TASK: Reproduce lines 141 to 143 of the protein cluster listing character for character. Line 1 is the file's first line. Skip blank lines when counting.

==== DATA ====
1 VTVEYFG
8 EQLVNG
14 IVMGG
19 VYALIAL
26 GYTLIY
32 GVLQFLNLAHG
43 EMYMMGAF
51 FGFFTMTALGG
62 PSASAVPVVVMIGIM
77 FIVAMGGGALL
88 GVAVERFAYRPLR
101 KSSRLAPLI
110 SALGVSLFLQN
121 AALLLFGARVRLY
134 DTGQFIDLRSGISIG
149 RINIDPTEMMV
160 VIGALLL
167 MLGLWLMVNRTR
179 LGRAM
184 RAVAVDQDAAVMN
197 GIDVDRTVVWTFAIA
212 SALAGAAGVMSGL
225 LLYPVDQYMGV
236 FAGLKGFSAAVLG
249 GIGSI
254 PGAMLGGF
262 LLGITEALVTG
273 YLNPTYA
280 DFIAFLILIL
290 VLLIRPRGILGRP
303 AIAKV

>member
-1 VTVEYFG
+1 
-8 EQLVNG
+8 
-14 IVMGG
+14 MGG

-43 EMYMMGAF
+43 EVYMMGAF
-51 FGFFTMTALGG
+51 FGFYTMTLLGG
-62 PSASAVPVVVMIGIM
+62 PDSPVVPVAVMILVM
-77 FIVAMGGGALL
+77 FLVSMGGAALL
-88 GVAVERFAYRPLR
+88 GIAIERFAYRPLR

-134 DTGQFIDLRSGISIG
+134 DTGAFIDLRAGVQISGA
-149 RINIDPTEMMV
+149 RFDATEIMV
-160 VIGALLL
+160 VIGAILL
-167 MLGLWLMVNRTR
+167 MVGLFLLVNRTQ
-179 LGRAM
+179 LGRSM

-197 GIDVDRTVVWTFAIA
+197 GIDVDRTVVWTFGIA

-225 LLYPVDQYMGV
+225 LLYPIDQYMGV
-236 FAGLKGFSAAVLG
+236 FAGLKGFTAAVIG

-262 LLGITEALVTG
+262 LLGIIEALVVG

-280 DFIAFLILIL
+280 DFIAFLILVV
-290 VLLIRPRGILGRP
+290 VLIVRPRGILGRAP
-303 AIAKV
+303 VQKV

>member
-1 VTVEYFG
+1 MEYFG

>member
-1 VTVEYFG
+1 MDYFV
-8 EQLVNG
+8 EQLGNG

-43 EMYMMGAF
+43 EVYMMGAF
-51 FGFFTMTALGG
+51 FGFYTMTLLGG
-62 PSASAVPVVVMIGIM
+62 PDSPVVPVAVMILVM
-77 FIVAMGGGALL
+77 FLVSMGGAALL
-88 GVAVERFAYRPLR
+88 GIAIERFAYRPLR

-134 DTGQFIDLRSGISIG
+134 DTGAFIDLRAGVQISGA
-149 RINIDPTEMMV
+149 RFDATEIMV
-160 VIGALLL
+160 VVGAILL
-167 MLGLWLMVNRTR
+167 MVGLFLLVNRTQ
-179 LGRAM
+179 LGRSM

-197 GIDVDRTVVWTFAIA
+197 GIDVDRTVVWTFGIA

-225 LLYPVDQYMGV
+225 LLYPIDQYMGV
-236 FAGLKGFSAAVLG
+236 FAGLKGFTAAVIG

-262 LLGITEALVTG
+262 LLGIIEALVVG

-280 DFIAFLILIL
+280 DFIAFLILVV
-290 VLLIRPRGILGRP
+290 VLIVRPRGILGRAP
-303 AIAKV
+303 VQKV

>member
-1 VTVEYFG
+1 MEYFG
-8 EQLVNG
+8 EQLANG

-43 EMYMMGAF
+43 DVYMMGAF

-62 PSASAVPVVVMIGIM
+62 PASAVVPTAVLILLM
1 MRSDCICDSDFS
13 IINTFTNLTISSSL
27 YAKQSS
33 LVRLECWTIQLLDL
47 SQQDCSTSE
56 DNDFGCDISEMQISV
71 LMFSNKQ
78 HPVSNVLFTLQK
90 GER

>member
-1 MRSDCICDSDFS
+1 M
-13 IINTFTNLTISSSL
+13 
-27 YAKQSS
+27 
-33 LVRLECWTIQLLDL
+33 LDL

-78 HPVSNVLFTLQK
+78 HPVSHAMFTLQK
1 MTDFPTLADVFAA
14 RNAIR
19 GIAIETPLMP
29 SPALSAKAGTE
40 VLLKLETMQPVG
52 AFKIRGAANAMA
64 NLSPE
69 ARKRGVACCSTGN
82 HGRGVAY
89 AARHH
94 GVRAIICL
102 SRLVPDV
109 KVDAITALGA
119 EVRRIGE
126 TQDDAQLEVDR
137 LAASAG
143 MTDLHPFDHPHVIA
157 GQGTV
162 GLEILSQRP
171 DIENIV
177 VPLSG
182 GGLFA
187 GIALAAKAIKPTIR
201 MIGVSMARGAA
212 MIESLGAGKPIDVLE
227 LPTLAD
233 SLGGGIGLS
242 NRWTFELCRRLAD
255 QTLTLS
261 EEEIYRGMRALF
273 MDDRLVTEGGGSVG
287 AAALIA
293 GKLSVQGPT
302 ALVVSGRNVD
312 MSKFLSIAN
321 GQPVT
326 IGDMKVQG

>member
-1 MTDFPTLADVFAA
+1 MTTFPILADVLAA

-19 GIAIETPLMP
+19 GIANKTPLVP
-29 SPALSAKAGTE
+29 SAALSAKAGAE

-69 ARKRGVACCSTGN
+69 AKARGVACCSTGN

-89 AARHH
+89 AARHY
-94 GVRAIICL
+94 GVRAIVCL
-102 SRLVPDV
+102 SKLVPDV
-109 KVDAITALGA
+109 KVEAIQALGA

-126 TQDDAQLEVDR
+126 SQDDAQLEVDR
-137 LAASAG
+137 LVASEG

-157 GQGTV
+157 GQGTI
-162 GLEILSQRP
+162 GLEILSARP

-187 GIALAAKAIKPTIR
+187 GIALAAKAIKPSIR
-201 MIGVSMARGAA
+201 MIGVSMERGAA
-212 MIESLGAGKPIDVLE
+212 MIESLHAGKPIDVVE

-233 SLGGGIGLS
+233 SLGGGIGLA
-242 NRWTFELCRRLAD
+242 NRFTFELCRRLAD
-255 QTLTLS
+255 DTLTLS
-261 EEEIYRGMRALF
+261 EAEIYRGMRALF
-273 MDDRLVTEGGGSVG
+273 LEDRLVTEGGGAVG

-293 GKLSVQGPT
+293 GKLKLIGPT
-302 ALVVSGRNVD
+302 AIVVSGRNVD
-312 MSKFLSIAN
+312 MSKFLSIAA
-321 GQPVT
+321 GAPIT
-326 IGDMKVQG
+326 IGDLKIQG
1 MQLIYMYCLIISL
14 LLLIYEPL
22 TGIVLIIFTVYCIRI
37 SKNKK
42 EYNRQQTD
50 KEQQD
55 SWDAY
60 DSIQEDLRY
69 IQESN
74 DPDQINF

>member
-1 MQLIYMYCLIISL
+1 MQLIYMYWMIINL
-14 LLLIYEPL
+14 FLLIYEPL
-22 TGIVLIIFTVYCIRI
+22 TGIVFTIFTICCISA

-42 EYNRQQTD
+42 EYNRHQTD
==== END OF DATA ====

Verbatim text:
+33 LDL

-78 HPVSNVLFTLQK
+78 HPVSHAMFTLQK